Our clients regularly ask us about Agile versus Waterfall, Agile versus Business Analysis, or Agile versus Project Management. Our answers come from our perspective that system development and the management of it have a different life cycle, each with several variations, that are combined into a specific approach, e.g., for a particular project.
Agile versus Waterfall
Our view is that whenever systems are developed, or parts of systems, the System Development Life Cycle (SDLC) is relevant. Basically, the SDLC lays out the various activities that result in a system, e.g., Analysis, Design, Code, Test. Agile delivers (small) pieces of a system frequently (say, once every two weeks), and thus traverses various SDLC activities repeatedly, i.e., in each Sprint. Waterfall delivers the system in one go (“big bang”), and traverses SDLC activities one time through, one after the other.
Our version of the SDLC is depicted below:
In our perspective, we don’t see Agile versus Waterfall. Agile and Waterfall are similar in that they traverse the same SDLC activities. In our view, Agile and Waterfall differ in their frequency of delivery, and thus how often they traverse the SDLC. In certain situations, Waterfall may be more relevant; in others, Agile.
Agile versus Business Analysis
In Agile, say Scrum, the attention is focused on the Sprint. The functionality that is to be delivered is typically brought into the Sprint as stories by way of Sprint Planning or Backlog Grooming. Sprint Planning and Backlog Grooming start with stories that are (almost) ready to be worked on by the development team. Stories are, in effect, specifications for the functionality that is to be developed. The specifications should be based on Requirements. Requirements and specifications should be developed using Business Analysis.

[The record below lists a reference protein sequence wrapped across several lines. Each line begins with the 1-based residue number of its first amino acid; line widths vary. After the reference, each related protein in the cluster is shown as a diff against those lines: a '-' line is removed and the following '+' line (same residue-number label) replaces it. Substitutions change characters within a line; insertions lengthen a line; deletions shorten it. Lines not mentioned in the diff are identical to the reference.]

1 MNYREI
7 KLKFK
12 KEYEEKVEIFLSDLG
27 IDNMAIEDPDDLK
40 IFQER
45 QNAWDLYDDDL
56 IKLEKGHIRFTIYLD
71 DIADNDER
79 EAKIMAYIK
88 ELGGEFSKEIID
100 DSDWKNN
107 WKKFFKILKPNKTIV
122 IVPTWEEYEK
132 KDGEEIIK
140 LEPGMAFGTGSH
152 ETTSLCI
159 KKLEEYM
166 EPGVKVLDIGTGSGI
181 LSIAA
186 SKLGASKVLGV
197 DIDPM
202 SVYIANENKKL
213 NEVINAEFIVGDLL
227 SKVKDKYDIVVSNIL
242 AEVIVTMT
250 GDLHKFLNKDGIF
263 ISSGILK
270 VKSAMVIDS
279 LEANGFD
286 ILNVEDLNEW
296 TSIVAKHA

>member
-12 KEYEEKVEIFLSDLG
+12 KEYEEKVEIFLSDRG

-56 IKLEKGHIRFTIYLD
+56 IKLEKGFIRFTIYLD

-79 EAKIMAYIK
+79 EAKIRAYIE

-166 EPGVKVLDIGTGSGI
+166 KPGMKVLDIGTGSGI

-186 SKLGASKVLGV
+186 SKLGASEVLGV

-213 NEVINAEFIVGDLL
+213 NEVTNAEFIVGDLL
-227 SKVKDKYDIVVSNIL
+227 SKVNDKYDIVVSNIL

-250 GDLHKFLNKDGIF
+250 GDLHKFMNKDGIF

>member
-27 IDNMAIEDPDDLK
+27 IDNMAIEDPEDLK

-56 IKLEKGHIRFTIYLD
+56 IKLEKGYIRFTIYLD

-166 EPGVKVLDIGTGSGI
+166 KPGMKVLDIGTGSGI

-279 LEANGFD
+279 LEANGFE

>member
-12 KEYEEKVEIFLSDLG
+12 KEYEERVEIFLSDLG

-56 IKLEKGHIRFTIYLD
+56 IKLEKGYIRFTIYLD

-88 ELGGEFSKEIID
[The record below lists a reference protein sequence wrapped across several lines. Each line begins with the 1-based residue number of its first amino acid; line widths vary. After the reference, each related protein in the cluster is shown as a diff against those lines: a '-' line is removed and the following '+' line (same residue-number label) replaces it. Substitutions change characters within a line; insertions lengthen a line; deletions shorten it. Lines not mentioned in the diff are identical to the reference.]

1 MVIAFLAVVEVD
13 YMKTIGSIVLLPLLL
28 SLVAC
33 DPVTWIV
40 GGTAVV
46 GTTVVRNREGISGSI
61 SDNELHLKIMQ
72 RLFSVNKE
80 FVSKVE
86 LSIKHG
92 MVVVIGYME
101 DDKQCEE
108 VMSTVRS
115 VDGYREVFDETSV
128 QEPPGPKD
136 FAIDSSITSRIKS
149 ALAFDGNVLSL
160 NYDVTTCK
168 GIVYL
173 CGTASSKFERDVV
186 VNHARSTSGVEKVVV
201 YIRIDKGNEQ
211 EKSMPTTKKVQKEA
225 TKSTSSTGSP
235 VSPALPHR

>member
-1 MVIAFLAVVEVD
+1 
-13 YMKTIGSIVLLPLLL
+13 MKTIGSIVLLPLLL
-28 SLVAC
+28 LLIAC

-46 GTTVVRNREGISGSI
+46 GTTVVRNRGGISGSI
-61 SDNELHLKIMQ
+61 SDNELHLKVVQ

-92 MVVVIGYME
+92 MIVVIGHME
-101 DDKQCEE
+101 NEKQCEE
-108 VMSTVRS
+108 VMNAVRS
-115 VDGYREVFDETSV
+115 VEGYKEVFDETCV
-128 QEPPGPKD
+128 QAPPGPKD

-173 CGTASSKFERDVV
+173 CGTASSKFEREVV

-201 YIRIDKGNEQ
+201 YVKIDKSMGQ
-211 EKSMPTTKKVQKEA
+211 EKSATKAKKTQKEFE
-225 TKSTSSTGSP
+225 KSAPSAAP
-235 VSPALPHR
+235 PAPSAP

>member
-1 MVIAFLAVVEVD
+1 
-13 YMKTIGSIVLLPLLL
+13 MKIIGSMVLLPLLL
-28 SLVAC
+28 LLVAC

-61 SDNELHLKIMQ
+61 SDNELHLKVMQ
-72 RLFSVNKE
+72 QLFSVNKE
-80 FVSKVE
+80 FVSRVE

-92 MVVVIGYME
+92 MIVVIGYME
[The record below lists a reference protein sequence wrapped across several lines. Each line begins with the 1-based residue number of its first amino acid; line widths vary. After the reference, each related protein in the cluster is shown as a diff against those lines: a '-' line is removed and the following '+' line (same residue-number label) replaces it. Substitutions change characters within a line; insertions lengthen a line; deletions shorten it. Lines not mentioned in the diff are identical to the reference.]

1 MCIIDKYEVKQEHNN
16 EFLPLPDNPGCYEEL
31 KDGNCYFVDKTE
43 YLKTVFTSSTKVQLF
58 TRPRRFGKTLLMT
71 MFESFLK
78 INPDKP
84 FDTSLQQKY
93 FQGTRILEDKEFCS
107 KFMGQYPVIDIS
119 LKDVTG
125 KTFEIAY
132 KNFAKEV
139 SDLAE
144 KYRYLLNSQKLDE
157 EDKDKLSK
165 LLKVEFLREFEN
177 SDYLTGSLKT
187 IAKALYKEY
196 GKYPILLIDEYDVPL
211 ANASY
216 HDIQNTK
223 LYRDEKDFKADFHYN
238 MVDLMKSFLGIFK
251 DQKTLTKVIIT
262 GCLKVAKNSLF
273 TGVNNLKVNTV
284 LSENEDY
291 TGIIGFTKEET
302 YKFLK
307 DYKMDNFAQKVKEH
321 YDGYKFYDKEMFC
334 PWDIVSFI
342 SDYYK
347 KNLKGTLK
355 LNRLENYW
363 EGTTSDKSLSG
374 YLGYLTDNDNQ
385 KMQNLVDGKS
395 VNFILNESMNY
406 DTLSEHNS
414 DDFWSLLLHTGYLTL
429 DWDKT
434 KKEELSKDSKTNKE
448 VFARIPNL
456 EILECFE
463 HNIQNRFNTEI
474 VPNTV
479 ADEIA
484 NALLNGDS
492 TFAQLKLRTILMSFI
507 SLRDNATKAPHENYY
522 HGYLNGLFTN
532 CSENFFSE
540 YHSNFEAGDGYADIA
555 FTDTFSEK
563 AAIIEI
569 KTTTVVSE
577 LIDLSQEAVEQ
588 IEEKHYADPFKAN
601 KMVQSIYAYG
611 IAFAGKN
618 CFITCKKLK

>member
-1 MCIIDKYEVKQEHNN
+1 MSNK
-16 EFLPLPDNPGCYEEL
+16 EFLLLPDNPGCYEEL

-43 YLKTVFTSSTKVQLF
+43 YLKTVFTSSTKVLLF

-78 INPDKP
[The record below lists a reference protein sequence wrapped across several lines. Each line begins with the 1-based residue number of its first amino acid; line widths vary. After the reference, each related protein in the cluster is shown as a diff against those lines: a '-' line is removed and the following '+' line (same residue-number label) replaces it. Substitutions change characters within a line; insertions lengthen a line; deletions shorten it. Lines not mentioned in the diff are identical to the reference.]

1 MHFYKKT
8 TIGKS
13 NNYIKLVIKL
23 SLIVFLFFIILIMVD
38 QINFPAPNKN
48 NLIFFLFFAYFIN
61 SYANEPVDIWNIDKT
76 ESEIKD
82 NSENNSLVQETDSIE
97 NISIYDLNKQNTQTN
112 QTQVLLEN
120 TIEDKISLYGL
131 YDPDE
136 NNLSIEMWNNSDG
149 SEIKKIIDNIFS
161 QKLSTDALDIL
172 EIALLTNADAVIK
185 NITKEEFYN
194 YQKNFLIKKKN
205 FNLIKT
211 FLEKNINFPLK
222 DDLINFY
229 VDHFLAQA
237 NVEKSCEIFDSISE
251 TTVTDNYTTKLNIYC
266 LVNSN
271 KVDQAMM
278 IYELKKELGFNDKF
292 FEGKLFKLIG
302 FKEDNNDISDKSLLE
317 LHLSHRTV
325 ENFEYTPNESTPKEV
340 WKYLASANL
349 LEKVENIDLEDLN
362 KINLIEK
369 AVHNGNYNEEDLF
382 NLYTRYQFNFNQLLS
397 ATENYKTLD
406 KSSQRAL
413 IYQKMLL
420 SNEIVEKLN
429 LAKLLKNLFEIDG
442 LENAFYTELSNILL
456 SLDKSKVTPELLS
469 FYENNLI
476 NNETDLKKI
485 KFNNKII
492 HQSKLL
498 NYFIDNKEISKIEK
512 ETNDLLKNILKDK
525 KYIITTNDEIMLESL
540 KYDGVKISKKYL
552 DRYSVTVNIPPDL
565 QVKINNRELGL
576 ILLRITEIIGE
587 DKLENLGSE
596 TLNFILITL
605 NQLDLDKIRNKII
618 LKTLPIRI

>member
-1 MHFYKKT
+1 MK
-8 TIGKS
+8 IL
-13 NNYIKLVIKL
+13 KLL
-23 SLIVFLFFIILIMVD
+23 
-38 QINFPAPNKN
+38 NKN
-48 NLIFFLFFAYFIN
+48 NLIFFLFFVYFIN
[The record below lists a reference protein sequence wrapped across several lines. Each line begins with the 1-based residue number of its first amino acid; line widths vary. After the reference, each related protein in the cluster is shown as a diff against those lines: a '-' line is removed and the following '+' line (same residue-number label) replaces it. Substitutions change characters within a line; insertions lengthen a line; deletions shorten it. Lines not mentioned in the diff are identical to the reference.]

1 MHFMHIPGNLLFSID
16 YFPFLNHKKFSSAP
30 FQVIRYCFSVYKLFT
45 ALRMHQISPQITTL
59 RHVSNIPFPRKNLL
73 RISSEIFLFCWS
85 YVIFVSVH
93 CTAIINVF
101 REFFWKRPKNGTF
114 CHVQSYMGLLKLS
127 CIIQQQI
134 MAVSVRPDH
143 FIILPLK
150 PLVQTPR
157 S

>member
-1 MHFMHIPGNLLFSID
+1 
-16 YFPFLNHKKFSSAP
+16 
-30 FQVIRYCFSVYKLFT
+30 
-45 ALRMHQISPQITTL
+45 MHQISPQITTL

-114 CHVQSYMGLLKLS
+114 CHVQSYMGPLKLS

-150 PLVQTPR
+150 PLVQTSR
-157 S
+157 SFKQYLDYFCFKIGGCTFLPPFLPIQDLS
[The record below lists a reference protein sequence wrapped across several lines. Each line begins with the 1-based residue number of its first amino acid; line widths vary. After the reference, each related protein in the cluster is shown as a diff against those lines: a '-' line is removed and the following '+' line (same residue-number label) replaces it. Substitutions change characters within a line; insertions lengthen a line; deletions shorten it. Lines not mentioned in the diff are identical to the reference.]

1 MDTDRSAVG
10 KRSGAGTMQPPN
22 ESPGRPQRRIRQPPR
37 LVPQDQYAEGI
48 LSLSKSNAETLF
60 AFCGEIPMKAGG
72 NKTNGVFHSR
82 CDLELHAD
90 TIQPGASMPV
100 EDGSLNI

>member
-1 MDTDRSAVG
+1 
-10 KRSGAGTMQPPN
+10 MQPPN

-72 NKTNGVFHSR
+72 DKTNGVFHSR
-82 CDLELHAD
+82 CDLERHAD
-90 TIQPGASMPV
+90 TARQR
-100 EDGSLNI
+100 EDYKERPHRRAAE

In our perspective, we don’t see Agile versus Business Analysis. Agile is one approach to system development, which requires Business Analysis to take into account Requirements and to come up with good specifications for the functionality to be developed. However, Business Analysis takes place before the Sprint. Consequently, Business Analysis is generally not part of the Sprint, and Business Analysts are generally not part of the Sprint team. But, they are needed. So, in our perspective, it is Agile and Business Analysis.
Agile versus Project Management
With Agile, it is often not clear at the outset which exact functionalities will be delivered eventually, because requirements may shift over time, as users get more experience with the system. Therefore, it is not clear how long such functionalities would take to deliver. Consequently, it is argued that Project Management, with its focus on Scope, Schedule and Budget, is not relevant for Agile, i.e., Agile versus Project Management.
But, system development, when done with Agile or otherwise, still needs to be managed. Decisions about what kinds of functionalities should be delivered, and when, must be made, along with how many people to have on the team(s), how much money to allocate, and what risks should (not) be taken. Our view is depicted below:
In Agile environments, such decisions are made by the development team and the Product Manager (in Sprint Planning and Backlog Grooming). Scrum is often the approach that is used to manage each Sprint. Sprint Planning and Backlog Grooming generally implements decisions, types of systems needed or business strategy, that are made by executives above the development team and Product Manager. So, in our perspective, it is Agile and Project Management.